Joyeux Anniversaire, François Arnaud! (b. July 5th, 1985)

“As an actor, as much as I’m interested in how you make movies and TV shows, even as a kid, I’ve always hated making of featurettes and special features on DVDs.  I think it breaks the spell. I don’t think they should do that, but I know everyone does now. I’m just being honest. You definitely shouldn’t watch the special features before you watch the actual series.”

Your voice sounds completely different in different languages. It alters your personality somehow. I don’t think people get the same feeling from you. The rhythm changes. Because the rhythm of the language is different, it changes your inner rhythm and that changes how you process everything.

When I hear myself speak French, I look at myself differently. Certain aspects will feel closer to the way I feel or the way I am and others won’t. I like that—to tour different sides of yourself. I often find when looking at people who are comfortable in many languages, they’re more comfortable talking about emotional stuff in a certain language or political stuff in another and that’s really interesting, how people relate to those languages.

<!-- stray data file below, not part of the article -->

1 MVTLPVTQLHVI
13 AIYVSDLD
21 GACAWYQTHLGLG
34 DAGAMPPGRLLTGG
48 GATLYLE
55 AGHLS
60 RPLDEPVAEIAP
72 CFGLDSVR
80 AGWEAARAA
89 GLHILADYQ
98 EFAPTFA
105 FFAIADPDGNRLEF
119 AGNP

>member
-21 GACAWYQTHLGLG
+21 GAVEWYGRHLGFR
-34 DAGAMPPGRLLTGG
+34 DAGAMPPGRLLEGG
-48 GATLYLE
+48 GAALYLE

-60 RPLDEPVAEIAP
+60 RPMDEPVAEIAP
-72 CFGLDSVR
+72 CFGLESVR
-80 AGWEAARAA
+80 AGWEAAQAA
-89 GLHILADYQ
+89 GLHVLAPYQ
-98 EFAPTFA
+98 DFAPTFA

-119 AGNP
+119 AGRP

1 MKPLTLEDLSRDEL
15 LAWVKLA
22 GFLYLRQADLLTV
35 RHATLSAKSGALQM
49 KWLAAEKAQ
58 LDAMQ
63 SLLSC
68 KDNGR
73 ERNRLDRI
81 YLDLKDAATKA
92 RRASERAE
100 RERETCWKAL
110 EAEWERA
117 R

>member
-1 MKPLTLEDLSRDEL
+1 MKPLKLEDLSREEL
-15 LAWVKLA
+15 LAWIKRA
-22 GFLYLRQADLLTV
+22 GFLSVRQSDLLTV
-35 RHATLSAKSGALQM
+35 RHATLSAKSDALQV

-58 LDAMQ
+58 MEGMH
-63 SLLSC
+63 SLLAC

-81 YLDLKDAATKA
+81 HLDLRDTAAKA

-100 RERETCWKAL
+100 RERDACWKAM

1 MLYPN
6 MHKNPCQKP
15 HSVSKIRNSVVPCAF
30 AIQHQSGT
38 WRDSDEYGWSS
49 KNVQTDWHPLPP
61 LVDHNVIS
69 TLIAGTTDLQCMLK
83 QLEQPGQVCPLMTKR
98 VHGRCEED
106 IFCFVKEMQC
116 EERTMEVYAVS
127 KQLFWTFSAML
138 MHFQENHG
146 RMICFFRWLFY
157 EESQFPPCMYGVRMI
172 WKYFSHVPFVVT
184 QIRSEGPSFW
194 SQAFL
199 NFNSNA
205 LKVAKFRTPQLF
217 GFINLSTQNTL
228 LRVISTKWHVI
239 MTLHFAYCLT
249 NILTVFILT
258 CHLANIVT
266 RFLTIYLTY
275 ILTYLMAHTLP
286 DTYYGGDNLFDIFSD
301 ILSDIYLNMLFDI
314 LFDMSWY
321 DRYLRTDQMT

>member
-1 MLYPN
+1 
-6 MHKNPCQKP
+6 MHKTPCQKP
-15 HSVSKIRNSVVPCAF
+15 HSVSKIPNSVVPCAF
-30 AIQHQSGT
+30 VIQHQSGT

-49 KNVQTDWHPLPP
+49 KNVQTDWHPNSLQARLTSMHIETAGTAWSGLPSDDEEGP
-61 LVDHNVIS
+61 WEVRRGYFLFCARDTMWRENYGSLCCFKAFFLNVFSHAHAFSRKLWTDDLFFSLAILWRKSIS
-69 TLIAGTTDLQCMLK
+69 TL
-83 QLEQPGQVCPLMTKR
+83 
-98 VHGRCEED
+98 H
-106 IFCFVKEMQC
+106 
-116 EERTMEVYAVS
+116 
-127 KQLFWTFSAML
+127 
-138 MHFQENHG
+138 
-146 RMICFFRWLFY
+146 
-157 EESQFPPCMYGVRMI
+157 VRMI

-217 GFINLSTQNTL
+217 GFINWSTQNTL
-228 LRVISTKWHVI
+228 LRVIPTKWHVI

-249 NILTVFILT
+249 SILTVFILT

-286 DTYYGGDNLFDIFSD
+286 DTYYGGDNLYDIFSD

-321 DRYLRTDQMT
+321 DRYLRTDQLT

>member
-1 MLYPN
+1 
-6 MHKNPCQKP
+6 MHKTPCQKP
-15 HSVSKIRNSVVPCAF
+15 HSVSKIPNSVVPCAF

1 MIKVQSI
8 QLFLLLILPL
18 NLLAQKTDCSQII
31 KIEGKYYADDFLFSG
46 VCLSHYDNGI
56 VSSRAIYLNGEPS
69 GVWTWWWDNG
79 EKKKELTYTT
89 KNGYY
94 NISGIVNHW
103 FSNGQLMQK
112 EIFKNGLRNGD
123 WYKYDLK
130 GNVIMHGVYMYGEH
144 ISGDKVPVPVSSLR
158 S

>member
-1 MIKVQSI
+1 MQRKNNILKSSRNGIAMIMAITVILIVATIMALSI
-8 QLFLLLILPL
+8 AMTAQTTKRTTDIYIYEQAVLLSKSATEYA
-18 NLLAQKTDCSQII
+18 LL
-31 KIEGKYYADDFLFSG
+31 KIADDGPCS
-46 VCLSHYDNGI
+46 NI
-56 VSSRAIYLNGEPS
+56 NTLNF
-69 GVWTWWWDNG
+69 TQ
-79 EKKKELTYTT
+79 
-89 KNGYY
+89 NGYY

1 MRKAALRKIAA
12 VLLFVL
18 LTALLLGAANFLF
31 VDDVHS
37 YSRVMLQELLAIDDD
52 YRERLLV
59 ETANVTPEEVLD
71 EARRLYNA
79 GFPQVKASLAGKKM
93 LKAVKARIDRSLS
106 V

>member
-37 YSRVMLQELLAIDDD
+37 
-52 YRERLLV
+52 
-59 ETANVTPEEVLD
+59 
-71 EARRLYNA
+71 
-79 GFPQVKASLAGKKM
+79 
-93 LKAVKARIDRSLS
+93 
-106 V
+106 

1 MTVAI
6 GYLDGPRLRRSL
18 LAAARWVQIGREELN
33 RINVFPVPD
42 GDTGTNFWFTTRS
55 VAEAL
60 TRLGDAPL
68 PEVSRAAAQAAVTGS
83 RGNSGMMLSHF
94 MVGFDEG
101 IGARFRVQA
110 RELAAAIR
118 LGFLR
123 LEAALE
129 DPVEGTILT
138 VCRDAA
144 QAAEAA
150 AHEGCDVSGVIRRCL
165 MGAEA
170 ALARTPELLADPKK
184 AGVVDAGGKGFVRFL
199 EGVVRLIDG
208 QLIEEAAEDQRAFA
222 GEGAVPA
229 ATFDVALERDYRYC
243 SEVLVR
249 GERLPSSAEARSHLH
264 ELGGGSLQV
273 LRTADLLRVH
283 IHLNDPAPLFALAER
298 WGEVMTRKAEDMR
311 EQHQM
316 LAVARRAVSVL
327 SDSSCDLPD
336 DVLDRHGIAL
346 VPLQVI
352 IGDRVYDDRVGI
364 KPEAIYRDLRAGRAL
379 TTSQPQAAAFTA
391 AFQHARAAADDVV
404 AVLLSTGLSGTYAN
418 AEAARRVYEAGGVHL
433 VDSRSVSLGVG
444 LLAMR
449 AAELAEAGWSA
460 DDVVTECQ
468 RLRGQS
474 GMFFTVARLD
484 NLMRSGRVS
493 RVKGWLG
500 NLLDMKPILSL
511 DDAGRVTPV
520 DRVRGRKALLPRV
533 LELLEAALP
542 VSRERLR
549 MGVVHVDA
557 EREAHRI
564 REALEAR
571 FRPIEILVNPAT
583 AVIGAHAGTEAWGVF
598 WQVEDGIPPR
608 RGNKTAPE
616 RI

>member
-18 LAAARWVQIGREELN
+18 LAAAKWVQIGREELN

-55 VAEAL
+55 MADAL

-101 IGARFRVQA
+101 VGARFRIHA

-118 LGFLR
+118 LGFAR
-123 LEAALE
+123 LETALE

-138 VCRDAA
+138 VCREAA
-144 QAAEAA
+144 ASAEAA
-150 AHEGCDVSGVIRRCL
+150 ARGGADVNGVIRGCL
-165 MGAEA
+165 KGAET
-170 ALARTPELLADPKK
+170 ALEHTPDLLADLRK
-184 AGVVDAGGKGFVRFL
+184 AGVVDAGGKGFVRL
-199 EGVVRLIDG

—  Francois Arnaud for Interview Magazine

Cesare had inherited none of that streak of piety which ran through his family. Alexander was a devotee of the Virgin Mary while Lucrezia developed a deep sense of religion over the years. — But there is little to suggest that Cesare cared anything for God or religion. As a man of the Renessaince, he believed in an egocentric world, taking as his role model his namesake, Caesar. — Indeed, everything about Cesare pointed to a career other than the one chosen for him. [Sarah Bradford]


This Lord is truly splendid and magnificent, and in war there is no enterprise so great that it does not appear small to him; in the pursuit of glory and lands he never rests nor recognizes fatigue or danger. He arrives in one place before it is known that he has left another; he is popular with his soldiers and he has collected the best men in Italy, these things make him victorious and formidable, particularly when added to perpetual good fortune.

Niccolò Machiavelli, letter to the Florentine Signoria x }

Cesare Borgia in “The Prince” asked by anonymous